UConn Women Clinch Share Of Big East Regular Season Title

SportsEducationBasketballUniversity of ConnecticutFootballBig East ConferenceUniversity of Connecticut Women's Basketball Program

— There seems to be a popular misconception about Geno Auriemma, coach of the top-ranked UConn women. The guy knows a lot. He's in the Hall of Fame.

But it turns out he may not know everything there is to know about everything.

• Pictures: UConn 87, Syracuse 66
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• Box Score: UConn vs. Syracuse

Wednesday morning, he watched Maya Moore miss a few shots at the team's shootaround and told anyone who cared to listen that the reigning national player of the year would have a bad game against Syracuse at the Carrier Dome.

"Maya wants to do everything great and it's hard for a kid her age to do that," Auriemma said at the time.

By now, you figure Geno would know better than to doubt perhaps the nation's purest talent. She had a bad morning. But the night belonged to her.

"She was phenomenal tonight," Auriemma said. "It was an unbelievable performance. She's a unique player, a unique individual."

Moore, who scored 40 against the Orange last year, had 38 points and a career-high 20 rebounds in 32 scintillating minutes to lead UConn to an 87-66 victory before 3,230.

Moore was 12-for-19 from the floor, 4-for-6 on three-pointers. She hit 10 of 11 free throws and had 14 defensive rebounds, three assists, two blocks and three steals.

"A monster game," Syracuse coach Quentin Hillsman said.

The only previous 30-20 game in the UConn women's program was produced by Rebecca Lobo.

UConn needed Moore's performance because the Orange turned Tina Charles into an offensive accessory part, holding her to a season-low three points and five rebounds in 25 minutes. Charles did have five blocks.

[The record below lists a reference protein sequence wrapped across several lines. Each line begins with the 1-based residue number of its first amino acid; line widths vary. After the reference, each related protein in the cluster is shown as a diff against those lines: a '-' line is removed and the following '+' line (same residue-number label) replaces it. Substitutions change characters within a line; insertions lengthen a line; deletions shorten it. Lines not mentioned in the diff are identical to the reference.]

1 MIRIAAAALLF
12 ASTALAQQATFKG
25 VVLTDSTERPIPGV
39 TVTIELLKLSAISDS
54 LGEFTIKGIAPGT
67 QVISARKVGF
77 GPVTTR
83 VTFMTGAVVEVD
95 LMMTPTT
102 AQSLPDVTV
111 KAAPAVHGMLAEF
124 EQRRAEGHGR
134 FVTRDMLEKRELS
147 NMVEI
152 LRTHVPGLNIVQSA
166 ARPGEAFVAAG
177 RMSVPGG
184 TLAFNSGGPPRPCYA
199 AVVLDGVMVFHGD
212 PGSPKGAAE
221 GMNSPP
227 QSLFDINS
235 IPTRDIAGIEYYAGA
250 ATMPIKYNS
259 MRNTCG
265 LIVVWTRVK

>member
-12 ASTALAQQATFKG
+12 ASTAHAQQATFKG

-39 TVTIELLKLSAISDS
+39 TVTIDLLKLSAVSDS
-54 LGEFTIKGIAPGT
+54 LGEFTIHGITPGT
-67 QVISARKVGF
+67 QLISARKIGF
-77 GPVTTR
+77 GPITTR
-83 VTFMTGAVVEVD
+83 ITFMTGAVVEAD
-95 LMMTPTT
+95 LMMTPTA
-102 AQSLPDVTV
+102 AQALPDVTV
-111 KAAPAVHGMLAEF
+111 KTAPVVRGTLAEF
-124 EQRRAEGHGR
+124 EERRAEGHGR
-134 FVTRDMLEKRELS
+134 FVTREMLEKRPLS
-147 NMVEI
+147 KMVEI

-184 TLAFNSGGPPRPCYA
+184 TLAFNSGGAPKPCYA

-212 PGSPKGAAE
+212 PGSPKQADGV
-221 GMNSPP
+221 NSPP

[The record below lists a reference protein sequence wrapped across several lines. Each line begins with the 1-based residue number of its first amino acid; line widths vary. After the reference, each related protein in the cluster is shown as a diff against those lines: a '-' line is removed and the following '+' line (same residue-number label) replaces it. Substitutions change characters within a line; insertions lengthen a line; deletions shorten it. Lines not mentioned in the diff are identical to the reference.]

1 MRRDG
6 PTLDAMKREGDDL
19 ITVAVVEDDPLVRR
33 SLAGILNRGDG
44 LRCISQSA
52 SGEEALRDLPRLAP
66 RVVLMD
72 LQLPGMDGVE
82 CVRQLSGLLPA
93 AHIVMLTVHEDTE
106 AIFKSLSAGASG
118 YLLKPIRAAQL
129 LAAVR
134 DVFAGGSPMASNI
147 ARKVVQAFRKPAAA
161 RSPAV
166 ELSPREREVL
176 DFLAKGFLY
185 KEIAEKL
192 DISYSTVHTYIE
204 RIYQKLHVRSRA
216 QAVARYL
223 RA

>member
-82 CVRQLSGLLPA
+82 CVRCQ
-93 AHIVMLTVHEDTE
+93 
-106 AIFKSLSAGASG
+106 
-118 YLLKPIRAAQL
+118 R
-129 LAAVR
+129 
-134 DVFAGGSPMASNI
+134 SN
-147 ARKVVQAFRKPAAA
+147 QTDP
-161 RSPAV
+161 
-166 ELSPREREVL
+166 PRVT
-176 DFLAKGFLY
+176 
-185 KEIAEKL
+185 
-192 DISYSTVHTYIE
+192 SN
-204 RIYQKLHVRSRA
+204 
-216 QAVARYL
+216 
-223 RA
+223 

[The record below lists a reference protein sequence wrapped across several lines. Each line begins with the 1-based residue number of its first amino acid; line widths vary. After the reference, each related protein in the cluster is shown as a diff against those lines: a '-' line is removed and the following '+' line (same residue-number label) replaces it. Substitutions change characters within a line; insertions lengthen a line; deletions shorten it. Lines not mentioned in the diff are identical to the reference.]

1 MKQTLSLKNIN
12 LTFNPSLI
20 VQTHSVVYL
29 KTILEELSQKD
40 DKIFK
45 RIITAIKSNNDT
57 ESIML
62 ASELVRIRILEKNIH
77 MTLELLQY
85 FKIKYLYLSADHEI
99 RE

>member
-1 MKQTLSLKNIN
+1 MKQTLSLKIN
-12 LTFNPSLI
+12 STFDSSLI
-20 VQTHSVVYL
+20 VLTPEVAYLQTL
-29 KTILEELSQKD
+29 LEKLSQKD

But even when Charles is not in charge, there's still a major fire to stamp out.

And who has the power to stop Moore?

"What was I most happy about? The rebounds," Moore said. "I usually hear in practice that I can't rebound, I'm a bad rebounder. It's nice to come out here and do what I know I can do."

Incredibly, Charles, soon to be UConn's all-time scoring and rebounding leader, took only four shots.

But sophomore Tiffany Hayes scored 22 points to help UConn (28-0, 14-0) to its 67th consecutive victory and at least a share of the Big East regular season championship.

"There are times when I can see in Tiffany's eyes that when she catches the ball good things are going to happen," Auriemma said.

Rebecca Hall, Erica Morrow and Juanita Ward each scored 11 for the Orange (19-8, 6-8).

Hayes and Moore scored 37 of UConn's 49 first-half points.

"It was just a matter of executing what we do in practice," Hayes said.

Charles scored only one point in the 18 first-half minutes and didn't get her first rebound until 4:23 remained, long after Moore had her double-double.

"Tina was in the lane, but they were committed to putting a couple of people around here," Auriemma said. "There weren't a whole lot of shots to get because the other two guys were taking them all. But she played great defense in the first half. There were times when you couldn't get near the basket against us."

Hayes scored 12 of UConn's first 19, including 10 straight points that carried the Huskies from a 9-3 lead to 19-9 with 13:21 to play. Moore then scored the next nine for UConn, which led 28-19 with 7:45 left in the half.

Hayes and Moore combined for 27 consecutive points over 12:44 after a Charles free throw tied the score at 3.

"To be honest, we are not even aware things like that happen," Moore said. "We're just out there attacking, trying to be aggressive."

After baskets by Kaili McLaren and Caroline Doty, UConn had its first 11-point lead (34-23). Moore's two free throws with 1:23 to play widened the margin to 20 at 49-29.

Syracuse committed only six first-half turnovers. But even without much help from Charles, UConn crushed the Orange on the boards (50-30).

The game was played in relative calm until Morrow was ejected with 12 minutes to play for taking a swing at Hayes during a scrum for a free ball. Told by the UConn bench that Morrow had thrown a punch, the officials turned to the television monitor and saw enough proof.

Copyright © 2014, Los Angeles Times
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SportsEducationBasketballUniversity of ConnecticutFootballBig East ConferenceUniversity of Connecticut Women's Basketball Program
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